The war on drugs has been lost, and the costs of continuing the futile fight throughout the world mount daily.
Dumb about dope
Some policies of the U.S. government over the past couple decades bring the movie Idiocracy to mind. To find out why, read Sunday's Washington Post and you will learn that Ciudad Juarez, Mexico, across the river from El Paso, is so dangerous that many of its business and political leaders get tucked into bed every night in El Paso. That's right, the community's elite are scared to stay in their hometown -- and, sadly, that makes sense.
There is a war ongoing in Juarez over control of illegal narcotics. The president of Mexico is so alarmed over the death rate in this war that he sent 10,000 army troops into Juarez and the police force was overhauled too in an effort to regain control but all reports seem too conclude the drug merchants are winning. In the past six months 2,500 people have been murdered in Juarez over the right to control the sale of illegal drugs to the world's largest market for drugs -- the USA. Juarez is only one port of entry; there are many others.
Billions of dollars are at stake, and while Mexico is unlikely to collapse over this war, it is not going well.
Take a glance south to Colombia. There the drug cartels have control of the drug sales and large chunks of the country. The Number 1 customer? You guessed it. Congratulations, America -- we're Number 1.
We are told that a big problem for our armed forces in Afghanistan is that President Hamid Karsai's brother is a kingpin in the illegal drug market. It is hard to rid one's country of corruption if one's brother is a major drug trafficker.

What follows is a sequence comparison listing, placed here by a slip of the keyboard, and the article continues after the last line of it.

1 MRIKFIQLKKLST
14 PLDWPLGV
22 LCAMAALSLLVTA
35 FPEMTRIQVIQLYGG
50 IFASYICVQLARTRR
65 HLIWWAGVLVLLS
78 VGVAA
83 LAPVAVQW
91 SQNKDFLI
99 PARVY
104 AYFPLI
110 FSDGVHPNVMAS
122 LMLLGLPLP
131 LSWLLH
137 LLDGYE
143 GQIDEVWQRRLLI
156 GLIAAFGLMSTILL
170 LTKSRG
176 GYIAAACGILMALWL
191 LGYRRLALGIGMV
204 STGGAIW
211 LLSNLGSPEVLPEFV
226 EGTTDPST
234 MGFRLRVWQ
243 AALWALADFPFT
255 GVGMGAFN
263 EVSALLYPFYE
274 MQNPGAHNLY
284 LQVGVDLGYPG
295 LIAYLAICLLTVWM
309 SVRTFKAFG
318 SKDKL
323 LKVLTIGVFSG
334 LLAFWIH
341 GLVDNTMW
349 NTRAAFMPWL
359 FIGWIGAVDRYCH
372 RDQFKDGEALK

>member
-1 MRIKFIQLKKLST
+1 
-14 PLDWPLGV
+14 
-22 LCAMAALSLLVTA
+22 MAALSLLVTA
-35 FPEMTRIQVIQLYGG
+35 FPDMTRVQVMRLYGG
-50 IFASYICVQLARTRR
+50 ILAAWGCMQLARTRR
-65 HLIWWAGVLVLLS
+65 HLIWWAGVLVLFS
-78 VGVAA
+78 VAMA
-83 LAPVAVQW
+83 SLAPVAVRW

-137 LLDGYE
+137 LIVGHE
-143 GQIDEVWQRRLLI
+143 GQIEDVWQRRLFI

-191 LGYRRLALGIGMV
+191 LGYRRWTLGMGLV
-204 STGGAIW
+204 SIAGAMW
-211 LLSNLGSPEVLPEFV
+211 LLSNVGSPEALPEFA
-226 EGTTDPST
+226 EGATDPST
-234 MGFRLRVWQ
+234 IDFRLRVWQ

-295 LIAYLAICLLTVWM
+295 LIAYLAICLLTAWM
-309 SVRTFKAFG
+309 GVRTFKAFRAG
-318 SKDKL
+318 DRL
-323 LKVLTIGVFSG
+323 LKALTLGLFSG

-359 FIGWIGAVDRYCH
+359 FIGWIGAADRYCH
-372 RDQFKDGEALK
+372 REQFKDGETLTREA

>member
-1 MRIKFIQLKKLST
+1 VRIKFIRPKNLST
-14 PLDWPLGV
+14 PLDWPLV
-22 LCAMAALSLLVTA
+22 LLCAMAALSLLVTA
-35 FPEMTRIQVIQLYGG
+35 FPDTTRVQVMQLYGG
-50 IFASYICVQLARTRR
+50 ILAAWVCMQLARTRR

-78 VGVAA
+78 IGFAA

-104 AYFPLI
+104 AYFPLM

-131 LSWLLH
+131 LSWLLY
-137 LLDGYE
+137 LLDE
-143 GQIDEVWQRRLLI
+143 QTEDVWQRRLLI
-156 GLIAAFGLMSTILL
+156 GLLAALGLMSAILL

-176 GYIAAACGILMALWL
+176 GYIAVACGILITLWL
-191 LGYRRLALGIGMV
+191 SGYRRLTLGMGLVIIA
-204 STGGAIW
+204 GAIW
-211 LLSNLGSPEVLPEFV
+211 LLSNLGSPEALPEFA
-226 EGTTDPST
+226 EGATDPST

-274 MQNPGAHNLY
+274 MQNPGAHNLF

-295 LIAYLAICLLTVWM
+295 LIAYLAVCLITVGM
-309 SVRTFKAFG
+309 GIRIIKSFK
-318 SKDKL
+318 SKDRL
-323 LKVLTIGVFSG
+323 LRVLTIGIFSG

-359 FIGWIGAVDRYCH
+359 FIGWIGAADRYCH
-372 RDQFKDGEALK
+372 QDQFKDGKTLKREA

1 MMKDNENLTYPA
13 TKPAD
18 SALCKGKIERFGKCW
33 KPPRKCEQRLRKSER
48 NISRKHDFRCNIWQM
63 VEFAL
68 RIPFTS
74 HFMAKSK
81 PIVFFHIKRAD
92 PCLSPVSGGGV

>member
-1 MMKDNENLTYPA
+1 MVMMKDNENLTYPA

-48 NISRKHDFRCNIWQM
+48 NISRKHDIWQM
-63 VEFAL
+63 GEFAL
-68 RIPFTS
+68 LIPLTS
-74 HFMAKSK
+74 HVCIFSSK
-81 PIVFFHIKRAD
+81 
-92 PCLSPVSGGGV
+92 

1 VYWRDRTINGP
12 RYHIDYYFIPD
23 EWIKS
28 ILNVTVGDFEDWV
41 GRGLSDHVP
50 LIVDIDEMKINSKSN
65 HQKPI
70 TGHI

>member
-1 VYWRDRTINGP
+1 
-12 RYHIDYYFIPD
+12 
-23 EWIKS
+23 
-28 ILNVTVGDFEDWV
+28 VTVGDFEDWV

I could go on -- Panama, Nicaragua and Guatemala, but you get the drift. You know that the much heralded American "war on drugs" under Ronald Reagan, Bill Clinton, and other American administrations has been a joke to brag to the law and order folks that we really care. We don't. We have not made a dent in the demand for narcotics. Not a dent. And with demand at an all-time high in the world's biggest market, don't be surprised when reading about Juarez.
Pause for a moment and let's ask ourselves: If the United States repealed the constitutional prohibition of alcohol in 1933, why were people so smart back then and why are we so dumb now? From 1920 until 1933 the 18th Amendment had no impact on reducing the number of drinkers. Indeed, my parents told me that Prohibition seemed to make drinkers out of everyone. From Adam until today, the forbidden fruit is the hardest to resist. Prohibition made billions of dollars for organized crime. Al Capone controlled more than 10,000 speakeasies by the end of Prohibition. He bootlegged, sold booze and laughed at our law enforcement efforts as organized crime took control of alcohol in America.
In state after state, prisons are full in part because of illegal possession or sale of narcotics. The average cost per year per prisoner is under $30,000, but not by much. Is there any wonder governments are going broke?
Let's ruin organized crime -- let's get smart and legalize narcotics. We can buy alcohol; we can smoke cigarettes; I think the time has arrived to do something sensible. Let's make it possible, even comfortable for leading citizens of Juarez to sleep in their own beds in their own country. Let's imprison fewer people.
(A version of this article originally appeared in the opinion section of the Capital Times.)
December 29, 2009
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Ed Garvey is editor and publisher of FightingBob.com.